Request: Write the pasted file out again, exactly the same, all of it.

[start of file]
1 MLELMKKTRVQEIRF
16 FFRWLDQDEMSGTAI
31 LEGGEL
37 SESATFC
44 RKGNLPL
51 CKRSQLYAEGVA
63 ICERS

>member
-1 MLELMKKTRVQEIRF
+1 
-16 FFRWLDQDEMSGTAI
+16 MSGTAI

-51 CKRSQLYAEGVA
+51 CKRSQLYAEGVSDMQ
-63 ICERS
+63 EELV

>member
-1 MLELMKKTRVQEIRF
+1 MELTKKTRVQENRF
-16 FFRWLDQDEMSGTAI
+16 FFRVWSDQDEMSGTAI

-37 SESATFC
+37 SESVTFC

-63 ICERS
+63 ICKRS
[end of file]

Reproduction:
1 MLELMKKTRVQEIRF
16 FFRWLDQDEMSGTAI
31 LEGGEL
37 SESATFC
44 RKGNLPL
51 CKRSQLYAEGVA
63 ICERS

>member
-1 MLELMKKTRVQEIRF
+1 
-16 FFRWLDQDEMSGTAI
+16 MSGTAI

-51 CKRSQLYAEGVA
+51 CKRSQLYAEGVSDMQ
-63 ICERS
+63 EELV

>member
-1 MLELMKKTRVQEIRF
+1 MELTKKTRVQENRF
-16 FFRWLDQDEMSGTAI
+16 FFRVWSDQDEMSGTAI

-37 SESATFC
+37 SESVTFC

-63 ICERS
+63 ICKRS